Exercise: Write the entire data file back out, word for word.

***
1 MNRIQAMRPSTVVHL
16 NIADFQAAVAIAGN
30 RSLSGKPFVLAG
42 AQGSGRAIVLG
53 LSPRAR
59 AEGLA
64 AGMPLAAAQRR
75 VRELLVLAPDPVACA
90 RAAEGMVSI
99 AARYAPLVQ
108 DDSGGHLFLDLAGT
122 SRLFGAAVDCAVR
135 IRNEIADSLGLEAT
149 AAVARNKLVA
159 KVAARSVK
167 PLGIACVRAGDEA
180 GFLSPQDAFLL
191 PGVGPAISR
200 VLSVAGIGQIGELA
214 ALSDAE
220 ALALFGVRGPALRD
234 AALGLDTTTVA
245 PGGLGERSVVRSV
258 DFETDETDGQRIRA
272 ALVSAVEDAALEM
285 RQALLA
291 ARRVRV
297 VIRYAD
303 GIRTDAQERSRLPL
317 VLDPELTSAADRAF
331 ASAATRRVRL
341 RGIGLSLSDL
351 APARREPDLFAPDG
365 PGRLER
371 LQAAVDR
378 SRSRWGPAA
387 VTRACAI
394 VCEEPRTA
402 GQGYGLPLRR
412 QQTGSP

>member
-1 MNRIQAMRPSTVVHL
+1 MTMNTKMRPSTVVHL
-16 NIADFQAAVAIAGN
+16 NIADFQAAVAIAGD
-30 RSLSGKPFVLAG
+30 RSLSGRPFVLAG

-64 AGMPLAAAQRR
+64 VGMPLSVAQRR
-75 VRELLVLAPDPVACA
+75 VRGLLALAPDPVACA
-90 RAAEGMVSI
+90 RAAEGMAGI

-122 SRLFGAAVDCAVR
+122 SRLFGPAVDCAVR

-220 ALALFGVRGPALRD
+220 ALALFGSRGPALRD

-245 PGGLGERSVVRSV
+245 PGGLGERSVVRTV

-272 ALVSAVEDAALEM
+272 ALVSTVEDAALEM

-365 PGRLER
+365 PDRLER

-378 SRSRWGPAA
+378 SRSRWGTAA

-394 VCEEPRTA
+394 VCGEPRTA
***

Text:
1 MNRIQAMRPSTVVHL
16 NIADFQAAVAIAGN
30 RSLSGKPFVLAG
42 AQGSGRAIVLG
53 LSPRAR
59 AEGLA
64 AGMPLAAAQRR
75 VRELLVLAPDPVACA
90 RAAEGMVSI
99 AARYAPLVQ
108 DDSGGHLFLDLAGT
122 SRLFGAAVDCAVR
135 IRNEIADSLGLEAT
149 AAVARNKLVA
159 KVAARSVK
167 PLGIACVRAGDEA
180 GFLSPQDAFLL
191 PGVGPAISR
200 VLSVAGIGQIGELA
214 ALSDAE
220 ALALFGVRGPALRD
234 AALGLDTTTVA
245 PGGLGERSVVRSV
258 DFETDETDGQRIRA
272 ALVSAVEDAALEM
285 RQALLA
291 ARRVRV
297 VIRYAD
303 GIRTDAQERSRLPL
317 VLDPELTSAADRAF
331 ASAATRRVRL
341 RGIGLSLSDL
351 APARREPDLFAPDG
365 PGRLER
371 LQAAVDR
378 SRSRWGPAA
387 VTRACAI
394 VCEEPRTA
402 GQGYGLPLRR
412 QQTGSP

>member
-1 MNRIQAMRPSTVVHL
+1 MTMNTKMRPSTVVHL
-16 NIADFQAAVAIAGN
+16 NIADFQAAVAIAGD
-30 RSLSGKPFVLAG
+30 RSLSGRPFVLAG

-64 AGMPLAAAQRR
+64 VGMPLSVAQRR
-75 VRELLVLAPDPVACA
+75 VRGLLALAPDPVACA
-90 RAAEGMVSI
+90 RAAEGMAGI

-122 SRLFGAAVDCAVR
+122 SRLFGPAVDCAVR

-220 ALALFGVRGPALRD
+220 ALALFGSRGPALRD

-245 PGGLGERSVVRSV
+245 PGGLGERSVVRTV

-272 ALVSAVEDAALEM
+272 ALVSTVEDAALEM

-365 PGRLER
+365 PDRLER

-378 SRSRWGPAA
+378 SRSRWGTAA

-394 VCEEPRTA
+394 VCGEPRTA